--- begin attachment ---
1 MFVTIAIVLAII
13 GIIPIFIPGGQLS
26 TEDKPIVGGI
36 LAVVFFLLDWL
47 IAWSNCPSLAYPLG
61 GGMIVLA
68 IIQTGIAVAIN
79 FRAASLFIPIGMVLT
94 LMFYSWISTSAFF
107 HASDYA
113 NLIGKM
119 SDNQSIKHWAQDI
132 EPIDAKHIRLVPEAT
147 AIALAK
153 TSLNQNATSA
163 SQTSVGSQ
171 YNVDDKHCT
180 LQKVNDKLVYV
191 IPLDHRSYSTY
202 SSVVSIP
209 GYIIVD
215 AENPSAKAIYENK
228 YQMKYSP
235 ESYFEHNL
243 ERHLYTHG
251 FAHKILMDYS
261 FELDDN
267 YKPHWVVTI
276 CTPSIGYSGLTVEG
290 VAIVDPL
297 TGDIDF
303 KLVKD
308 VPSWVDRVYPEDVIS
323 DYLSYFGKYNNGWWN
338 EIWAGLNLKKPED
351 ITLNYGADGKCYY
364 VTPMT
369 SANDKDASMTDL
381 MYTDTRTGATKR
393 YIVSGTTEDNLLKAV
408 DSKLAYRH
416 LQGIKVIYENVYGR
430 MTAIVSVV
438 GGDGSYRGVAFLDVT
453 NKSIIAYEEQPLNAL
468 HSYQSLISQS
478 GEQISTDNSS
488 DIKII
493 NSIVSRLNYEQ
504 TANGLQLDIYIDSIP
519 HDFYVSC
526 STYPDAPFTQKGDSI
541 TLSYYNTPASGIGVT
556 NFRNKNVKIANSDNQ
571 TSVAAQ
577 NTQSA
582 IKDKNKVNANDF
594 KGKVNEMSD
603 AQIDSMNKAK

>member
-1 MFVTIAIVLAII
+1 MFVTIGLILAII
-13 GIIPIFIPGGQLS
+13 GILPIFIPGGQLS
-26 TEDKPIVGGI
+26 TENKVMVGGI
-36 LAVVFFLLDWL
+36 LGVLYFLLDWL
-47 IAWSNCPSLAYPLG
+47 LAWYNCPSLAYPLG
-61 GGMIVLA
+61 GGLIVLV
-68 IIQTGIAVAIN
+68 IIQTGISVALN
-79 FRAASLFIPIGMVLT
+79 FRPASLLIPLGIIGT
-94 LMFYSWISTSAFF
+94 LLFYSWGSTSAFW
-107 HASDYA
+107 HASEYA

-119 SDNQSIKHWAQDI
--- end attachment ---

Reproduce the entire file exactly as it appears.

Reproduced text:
1 MFVTIAIVLAII
13 GIIPIFIPGGQLS
26 TEDKPIVGGI
36 LAVVFFLLDWL
47 IAWSNCPSLAYPLG
61 GGMIVLA
68 IIQTGIAVAIN
79 FRAASLFIPIGMVLT
94 LMFYSWISTSAFF
107 HASDYA
113 NLIGKM
119 SDNQSIKHWAQDI
132 EPIDAKHIRLVPEAT
147 AIALAK
153 TSLNQNATSA
163 SQTSVGSQ
171 YNVDDKHCT
180 LQKVNDKLVYV
191 IPLDHRSYSTY
202 SSVVSIP
209 GYIIVD
215 AENPSAKAIYENK
228 YQMKYSP
235 ESYFEHNL
243 ERHLYTHG
251 FAHKILMDYS
261 FELDDN
267 YKPHWVVTI
276 CTPSIGYSGLTVEG
290 VAIVDPL
297 TGDIDF
303 KLVKD
308 VPSWVDRVYPEDVIS
323 DYLSYFGKYNNGWWN
338 EIWAGLNLKKPED
351 ITLNYGADGKCYY
364 VTPMT
369 SANDKDASMTDL
381 MYTDTRTGATKR
393 YIVSGTTEDNLLKAV
408 DSKLAYRH
416 LQGIKVIYENVYGR
430 MTAIVSVV
438 GGDGSYRGVAFLDVT
453 NKSIIAYEEQPLNAL
468 HSYQSLISQS
478 GEQISTDNSS
488 DIKII
493 NSIVSRLNYEQ
504 TANGLQLDIYIDSIP
519 HDFYVSC
526 STYPDAPFTQKGDSI
541 TLSYYNTPASGIGVT
556 NFRNKNVKIANSDNQ
571 TSVAAQ
577 NTQSA
582 IKDKNKVNANDF
594 KGKVNEMSD
603 AQIDSMNKAK

>member
-1 MFVTIAIVLAII
+1 MFVTIGLILAII
-13 GIIPIFIPGGQLS
+13 GILPIFIPGGQLS
-26 TEDKPIVGGI
+26 TENKVMVGGI
-36 LAVVFFLLDWL
+36 LGVLYFLLDWL
-47 IAWSNCPSLAYPLG
+47 LAWYNCPSLAYPLG
-61 GGMIVLA
+61 GGLIVLV
-68 IIQTGIAVAIN
+68 IIQTGISVALN
-79 FRAASLFIPIGMVLT
+79 FRPASLLIPLGIIGT
-94 LMFYSWISTSAFF
+94 LLFYSWGSTSAFW
-107 HASDYA
+107 HASEYA

-119 SDNQSIKHWAQDI